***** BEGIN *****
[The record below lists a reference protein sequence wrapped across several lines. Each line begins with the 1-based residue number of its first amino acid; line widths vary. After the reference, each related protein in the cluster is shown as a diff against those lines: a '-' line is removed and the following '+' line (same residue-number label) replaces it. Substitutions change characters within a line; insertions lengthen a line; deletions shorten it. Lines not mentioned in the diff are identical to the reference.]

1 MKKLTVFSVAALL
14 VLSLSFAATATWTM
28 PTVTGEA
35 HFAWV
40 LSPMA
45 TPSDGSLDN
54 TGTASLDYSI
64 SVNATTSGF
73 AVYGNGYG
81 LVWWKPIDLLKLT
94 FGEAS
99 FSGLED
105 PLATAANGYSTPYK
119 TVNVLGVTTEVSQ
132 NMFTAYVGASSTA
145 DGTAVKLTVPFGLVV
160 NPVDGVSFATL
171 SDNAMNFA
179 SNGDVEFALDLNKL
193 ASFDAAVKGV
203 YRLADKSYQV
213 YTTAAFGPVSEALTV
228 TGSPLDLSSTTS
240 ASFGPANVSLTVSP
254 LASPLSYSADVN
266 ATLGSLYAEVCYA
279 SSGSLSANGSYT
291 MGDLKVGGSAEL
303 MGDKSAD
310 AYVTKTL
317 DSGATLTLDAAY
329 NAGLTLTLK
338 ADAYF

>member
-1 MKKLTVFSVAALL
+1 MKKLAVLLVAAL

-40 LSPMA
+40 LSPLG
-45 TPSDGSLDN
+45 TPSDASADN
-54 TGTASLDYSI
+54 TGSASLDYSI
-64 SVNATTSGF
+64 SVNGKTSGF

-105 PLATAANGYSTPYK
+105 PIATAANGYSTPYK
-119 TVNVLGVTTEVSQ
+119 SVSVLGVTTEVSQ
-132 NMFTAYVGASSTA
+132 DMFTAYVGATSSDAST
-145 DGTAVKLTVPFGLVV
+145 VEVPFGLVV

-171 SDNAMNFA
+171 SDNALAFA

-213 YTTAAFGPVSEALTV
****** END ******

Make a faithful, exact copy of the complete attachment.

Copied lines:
[The record below lists a reference protein sequence wrapped across several lines. Each line begins with the 1-based residue number of its first amino acid; line widths vary. After the reference, each related protein in the cluster is shown as a diff against those lines: a '-' line is removed and the following '+' line (same residue-number label) replaces it. Substitutions change characters within a line; insertions lengthen a line; deletions shorten it. Lines not mentioned in the diff are identical to the reference.]

1 MKKLTVFSVAALL
14 VLSLSFAATATWTM
28 PTVTGEA
35 HFAWV
40 LSPMA
45 TPSDGSLDN
54 TGTASLDYSI
64 SVNATTSGF
73 AVYGNGYG
81 LVWWKPIDLLKLT
94 FGEAS
99 FSGLED
105 PLATAANGYSTPYK
119 TVNVLGVTTEVSQ
132 NMFTAYVGASSTA
145 DGTAVKLTVPFGLVV
160 NPVDGVSFATL
171 SDNAMNFA
179 SNGDVEFALDLNKL
193 ASFDAAVKGV
203 YRLADKSYQV
213 YTTAAFGPVSEALTV
228 TGSPLDLSSTTS
240 ASFGPANVSLTVSP
254 LASPLSYSADVN
266 ATLGSLYAEVCYA
279 SSGSLSANGSYT
291 MGDLKVGGSAEL
303 MGDKSAD
310 AYVTKTL
317 DSGATLTLDAAY
329 NAGLTLTLK
338 ADAYF

>member
-1 MKKLTVFSVAALL
+1 MKKLAVLLVAAL

-40 LSPMA
+40 LSPLG
-45 TPSDGSLDN
+45 TPSDASADN
-54 TGTASLDYSI
+54 TGSASLDYSI
-64 SVNATTSGF
+64 SVNGKTSGF

-105 PLATAANGYSTPYK
+105 PIATAANGYSTPYK
-119 TVNVLGVTTEVSQ
+119 SVSVLGVTTEVSQ
-132 NMFTAYVGASSTA
+132 DMFTAYVGATSSDAST
-145 DGTAVKLTVPFGLVV
+145 VEVPFGLVV

-171 SDNAMNFA
+171 SDNALAFA

-213 YTTAAFGPVSEALTV